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Workshop Ahead

Every playwright I know is excited by the idea of a workshop, and I’m no different. Getting a script off of the page and into actors’ mouths is crucial for a play’s development. I’m currently lucky enough to be anticipating a week-long workshop at the University of Tulsa as the 2017 winner of WomenWorks. As I look forward to this workshop, I’m considering how best to prepare.


Here’s are a few guidelines I’m asking myself to follow:

  1. Write down–for yourself–what the play is about.¬†Thematically, emotionally. Write down where the play started. I’m currently taking a seminar with Gary Garrison, who encourages us to be conscious of our intentions in each play we write. In a workshop setting, writing my intention before I dive into furious changes helps me remember why this piece is important and where its heart is.
  2. Develop a list of goals for the script. I want to know what I don’t know. What are my questions? For every declarative sentence on my list of goals, there are two questions that follow. These goals aren’t prescriptive–they’re expansive. For my process, I like to focus on 3-6 goals, so that there’s plenty to play with, but so that I can also hold them all in my head without having to check my list.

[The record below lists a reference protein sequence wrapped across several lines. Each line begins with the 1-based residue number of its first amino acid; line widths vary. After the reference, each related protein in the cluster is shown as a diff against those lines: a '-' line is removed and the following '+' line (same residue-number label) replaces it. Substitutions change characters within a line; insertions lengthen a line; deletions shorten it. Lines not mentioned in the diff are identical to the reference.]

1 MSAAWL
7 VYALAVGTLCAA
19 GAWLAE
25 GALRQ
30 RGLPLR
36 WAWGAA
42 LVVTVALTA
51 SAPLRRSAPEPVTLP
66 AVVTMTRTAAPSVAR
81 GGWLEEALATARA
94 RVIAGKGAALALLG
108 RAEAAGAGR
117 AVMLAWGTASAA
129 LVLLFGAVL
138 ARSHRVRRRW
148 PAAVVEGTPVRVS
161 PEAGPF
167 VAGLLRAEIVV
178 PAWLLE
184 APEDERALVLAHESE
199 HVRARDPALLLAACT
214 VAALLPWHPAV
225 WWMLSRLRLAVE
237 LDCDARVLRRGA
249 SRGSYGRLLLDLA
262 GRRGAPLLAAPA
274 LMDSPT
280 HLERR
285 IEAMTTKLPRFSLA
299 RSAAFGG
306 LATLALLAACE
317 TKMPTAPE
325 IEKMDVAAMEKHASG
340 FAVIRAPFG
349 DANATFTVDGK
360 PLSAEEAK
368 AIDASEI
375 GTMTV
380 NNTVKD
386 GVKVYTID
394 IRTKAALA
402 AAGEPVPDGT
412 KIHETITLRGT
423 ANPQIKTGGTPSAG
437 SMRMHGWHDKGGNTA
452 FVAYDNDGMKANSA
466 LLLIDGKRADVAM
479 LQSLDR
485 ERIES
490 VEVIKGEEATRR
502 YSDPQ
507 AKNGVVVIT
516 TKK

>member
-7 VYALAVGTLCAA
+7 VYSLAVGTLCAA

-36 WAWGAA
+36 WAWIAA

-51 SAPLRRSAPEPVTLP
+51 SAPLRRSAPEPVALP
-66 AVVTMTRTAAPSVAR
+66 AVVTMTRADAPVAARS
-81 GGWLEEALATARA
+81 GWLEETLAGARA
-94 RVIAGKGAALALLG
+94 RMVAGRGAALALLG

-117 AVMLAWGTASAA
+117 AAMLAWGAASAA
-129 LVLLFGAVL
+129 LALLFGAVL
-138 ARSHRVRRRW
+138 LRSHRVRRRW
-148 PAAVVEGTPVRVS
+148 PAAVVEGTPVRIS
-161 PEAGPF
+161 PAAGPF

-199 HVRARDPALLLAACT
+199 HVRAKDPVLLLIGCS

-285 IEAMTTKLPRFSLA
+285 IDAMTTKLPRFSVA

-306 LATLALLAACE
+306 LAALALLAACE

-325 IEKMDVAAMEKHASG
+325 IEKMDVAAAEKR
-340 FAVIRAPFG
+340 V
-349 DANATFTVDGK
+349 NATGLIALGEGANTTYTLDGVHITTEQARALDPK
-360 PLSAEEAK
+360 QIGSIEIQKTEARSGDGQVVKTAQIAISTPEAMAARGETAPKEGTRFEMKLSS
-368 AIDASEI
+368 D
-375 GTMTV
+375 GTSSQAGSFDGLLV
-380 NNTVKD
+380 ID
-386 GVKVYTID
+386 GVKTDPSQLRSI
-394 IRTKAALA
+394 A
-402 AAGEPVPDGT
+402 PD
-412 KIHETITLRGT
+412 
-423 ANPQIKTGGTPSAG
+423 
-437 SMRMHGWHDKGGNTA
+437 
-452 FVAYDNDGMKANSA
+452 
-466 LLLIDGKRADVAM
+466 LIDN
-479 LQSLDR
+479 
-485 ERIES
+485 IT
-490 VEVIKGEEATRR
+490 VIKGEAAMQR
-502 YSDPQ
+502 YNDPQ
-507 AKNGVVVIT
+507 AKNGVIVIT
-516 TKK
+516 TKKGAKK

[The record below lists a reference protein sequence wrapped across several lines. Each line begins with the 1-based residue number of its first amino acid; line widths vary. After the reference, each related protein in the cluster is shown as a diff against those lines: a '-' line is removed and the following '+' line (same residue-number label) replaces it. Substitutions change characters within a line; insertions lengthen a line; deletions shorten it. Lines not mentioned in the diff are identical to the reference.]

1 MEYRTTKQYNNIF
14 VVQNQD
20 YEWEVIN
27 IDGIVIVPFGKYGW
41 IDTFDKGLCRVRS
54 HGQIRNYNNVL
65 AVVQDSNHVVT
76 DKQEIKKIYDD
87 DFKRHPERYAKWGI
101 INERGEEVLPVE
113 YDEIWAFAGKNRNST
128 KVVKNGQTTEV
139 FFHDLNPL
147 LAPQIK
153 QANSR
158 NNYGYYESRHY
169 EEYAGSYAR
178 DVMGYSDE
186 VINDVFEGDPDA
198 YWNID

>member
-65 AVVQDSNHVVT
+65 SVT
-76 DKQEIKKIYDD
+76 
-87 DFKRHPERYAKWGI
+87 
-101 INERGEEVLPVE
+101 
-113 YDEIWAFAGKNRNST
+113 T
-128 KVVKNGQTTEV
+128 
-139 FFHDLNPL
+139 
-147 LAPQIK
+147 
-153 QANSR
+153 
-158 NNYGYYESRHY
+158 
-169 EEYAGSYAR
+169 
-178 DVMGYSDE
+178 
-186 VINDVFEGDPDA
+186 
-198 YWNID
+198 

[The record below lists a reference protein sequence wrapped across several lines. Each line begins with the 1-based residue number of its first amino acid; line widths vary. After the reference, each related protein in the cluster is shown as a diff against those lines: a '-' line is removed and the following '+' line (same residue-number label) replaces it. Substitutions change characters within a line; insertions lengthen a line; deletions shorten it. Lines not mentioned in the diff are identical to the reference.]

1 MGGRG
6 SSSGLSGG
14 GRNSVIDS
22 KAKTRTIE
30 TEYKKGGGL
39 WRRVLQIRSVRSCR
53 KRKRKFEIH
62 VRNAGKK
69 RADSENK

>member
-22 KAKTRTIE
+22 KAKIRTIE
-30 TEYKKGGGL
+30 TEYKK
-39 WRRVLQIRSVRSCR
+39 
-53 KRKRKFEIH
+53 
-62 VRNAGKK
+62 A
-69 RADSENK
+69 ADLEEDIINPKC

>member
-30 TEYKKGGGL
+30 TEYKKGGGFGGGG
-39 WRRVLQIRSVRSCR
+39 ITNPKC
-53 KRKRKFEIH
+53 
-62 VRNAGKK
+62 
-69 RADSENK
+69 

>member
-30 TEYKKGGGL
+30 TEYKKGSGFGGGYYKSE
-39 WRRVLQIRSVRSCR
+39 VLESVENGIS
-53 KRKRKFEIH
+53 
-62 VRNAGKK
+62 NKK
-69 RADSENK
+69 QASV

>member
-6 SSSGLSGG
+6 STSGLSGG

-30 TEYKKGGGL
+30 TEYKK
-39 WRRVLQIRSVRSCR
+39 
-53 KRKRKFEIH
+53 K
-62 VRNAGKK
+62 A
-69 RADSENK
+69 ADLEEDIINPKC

3. Be ready for some goals to change. Look, if there’s a magical moment happening when an actor brings up a question that opens up a whole series of backstory… or a new scene… or a fresh character dynamic… I’ll keep my mind open to where that could go. One of the things that’s so exciting about theatre is the opportunity to see one’s work grow through fresh eyes.
  4. Take notes and listen. Instead of trying to sort through what feedback is useful and what is less so in the moment, I’ll keep a record of all that comes up in the workshop. It’ll be easier to decide what’s inspiring the next morning, rather than making snap decisions about usefulness in the moment. (Fortunately, there will be student scribes, so I’ll have a full set of notes without having to look away from the action for a second.)
  5. Play. If there’s anything I’ve learned so far as a playwright, it’s that letting myself play–write crazy, odd, tangential things, create whole new scenes on a whim, let a character make a life-changing decision–is both fun and often incredibly relevant to my process. I’m not talking about overhauling the base draft every day, but about experimenting, giving crazy things a shot and a full life before deciding which version serves the play better. And if you ever get lost? Just take out that paper you wrote on a few days back, and come back to what the play is about.

Fellow playwrights, directors, dramaturgs–I’d love to hear your own thoughts on what you hold on to as you enter a workshop.

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